CAB follows similar concepts as it's big and ugly in some places (like ObjectBuilder). Sure I could use Castle to do better (real) dependency injection, but if I don't buy into the MS song and use CAB and EntLib to it's full extent I end up with bits and pieces of goo all over the place. Like I mentioned with NHibernate, I needed to deploy log4net as it needs it, even if I didn't turn on that feature. At least with EntLib, if I'm not using security for example I don't need to deploy the security module. In my case now, I have EntLib logging deployed and now I've got a second logging system deployed because NHibernate dragged it along for the ride. Eventually I could have a really ugly monster on my hands with copies of Castle, StructureMap, CAB, EntLib, NHibernate, log4net, and who knows what else all living (hopefully) together in happy existence. I don't want that.
CAB gives me most of what I need (except O/R mapping and persistence) so for me I leverage as much as I can from CAB and EntLib and fill in the gaps with things like NHibernate for persistence. I could use EntLibs database factory but then I'm rolling my own DAL and that's not a path I want to take, so I choose to ignore the EntLib database component. The nice thing is that I don't have to deploy it so as long as my code doesn't call it, I'm golden.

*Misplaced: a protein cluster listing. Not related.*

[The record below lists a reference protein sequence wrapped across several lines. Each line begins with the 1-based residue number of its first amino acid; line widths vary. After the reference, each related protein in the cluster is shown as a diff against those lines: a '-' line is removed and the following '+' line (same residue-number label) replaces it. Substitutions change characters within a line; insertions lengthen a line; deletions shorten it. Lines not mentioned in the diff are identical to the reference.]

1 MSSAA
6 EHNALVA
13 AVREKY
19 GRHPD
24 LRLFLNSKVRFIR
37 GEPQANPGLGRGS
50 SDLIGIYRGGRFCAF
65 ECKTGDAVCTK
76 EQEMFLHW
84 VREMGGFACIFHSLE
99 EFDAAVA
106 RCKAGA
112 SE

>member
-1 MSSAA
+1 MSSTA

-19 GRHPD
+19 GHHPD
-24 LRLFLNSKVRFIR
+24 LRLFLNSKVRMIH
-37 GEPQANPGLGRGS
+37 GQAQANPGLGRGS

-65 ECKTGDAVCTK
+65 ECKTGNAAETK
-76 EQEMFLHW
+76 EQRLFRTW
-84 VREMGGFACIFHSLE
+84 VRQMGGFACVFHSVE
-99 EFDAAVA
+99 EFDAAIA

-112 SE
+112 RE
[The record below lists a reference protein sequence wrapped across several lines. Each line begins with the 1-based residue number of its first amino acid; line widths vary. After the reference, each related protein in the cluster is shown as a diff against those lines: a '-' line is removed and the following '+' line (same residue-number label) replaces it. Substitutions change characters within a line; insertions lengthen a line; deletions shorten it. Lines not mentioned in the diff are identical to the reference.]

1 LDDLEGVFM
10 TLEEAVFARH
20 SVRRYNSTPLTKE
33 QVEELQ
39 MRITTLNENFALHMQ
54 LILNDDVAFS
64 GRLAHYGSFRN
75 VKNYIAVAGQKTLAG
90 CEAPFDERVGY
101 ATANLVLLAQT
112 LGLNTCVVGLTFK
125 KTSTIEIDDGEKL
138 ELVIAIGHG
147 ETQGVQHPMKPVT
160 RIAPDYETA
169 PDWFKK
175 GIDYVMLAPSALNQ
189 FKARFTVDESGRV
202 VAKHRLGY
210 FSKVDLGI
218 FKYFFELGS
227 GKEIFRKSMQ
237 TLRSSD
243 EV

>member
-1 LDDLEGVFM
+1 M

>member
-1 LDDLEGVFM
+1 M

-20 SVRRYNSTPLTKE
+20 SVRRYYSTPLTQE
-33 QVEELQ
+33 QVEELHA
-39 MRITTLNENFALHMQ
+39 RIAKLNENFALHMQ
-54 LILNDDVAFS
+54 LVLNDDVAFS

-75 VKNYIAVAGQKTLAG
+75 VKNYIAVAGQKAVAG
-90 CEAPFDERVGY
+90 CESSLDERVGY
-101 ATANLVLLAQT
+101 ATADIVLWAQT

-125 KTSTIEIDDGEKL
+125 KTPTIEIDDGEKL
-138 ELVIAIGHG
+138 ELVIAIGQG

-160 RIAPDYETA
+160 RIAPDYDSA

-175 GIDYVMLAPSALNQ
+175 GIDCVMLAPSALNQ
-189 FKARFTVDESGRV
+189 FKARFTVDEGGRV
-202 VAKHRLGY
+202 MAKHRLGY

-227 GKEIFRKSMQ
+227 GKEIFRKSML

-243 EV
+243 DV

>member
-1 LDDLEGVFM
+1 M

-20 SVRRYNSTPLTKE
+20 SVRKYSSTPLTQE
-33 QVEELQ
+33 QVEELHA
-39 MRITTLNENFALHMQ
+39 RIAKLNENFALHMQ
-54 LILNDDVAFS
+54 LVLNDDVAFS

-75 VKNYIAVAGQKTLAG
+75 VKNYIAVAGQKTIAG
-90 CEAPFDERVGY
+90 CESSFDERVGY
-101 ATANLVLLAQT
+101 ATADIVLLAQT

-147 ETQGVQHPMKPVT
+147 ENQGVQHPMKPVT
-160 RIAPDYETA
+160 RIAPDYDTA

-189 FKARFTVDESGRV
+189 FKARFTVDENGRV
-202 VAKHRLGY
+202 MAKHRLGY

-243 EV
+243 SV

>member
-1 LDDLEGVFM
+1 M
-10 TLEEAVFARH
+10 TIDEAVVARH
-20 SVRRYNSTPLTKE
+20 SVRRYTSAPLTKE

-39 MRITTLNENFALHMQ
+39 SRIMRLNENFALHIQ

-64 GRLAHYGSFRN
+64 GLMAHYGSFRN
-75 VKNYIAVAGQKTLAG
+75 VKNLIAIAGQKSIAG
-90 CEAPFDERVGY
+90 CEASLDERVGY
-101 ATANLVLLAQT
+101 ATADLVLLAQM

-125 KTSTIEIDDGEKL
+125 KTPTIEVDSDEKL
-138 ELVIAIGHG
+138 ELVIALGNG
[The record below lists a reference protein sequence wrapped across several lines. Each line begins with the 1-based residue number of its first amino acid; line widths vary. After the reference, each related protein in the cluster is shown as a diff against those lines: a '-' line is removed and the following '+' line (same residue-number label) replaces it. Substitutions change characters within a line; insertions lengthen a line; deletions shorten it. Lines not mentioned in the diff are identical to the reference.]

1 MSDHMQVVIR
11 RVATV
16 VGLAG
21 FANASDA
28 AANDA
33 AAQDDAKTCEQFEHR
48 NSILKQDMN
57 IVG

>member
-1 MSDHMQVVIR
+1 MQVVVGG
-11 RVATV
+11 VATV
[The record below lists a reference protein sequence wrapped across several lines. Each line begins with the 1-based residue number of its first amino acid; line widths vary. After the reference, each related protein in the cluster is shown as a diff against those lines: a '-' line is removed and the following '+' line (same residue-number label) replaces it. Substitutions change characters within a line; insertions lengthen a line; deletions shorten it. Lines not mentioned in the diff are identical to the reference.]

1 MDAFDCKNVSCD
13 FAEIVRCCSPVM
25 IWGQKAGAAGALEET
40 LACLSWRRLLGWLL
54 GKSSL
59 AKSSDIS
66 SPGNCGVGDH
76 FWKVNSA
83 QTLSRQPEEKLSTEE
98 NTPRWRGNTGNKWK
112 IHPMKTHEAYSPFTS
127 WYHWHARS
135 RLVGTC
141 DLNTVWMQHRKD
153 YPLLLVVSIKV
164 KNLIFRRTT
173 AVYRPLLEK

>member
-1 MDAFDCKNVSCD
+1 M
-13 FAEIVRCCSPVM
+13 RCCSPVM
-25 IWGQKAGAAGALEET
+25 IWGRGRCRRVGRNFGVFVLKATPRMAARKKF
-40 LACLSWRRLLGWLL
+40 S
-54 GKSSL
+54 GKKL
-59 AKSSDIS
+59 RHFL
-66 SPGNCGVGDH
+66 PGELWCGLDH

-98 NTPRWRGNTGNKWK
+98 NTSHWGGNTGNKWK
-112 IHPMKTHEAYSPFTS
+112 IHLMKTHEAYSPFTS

As Jeremy put it, the P&P guys are a good thing as they're out there getting the Agile word out to many more people that we can. While they do produce large(r) tools, frameworks, and components that include perhaps more complexity that you need at the time at the end of the day, you'll probably end up using it. IMHO I'm happy with what CAB and EntLib provide. Could I get the same functionality from the other alteratives? For sure, however I would probably be writing more code to wire things together than I would with CAB. For that reason, I like what the P&P guys do and look forward to the future as to how they'll evolve hoping these kind of discussions will help adjust their path towards a better end game for all of us.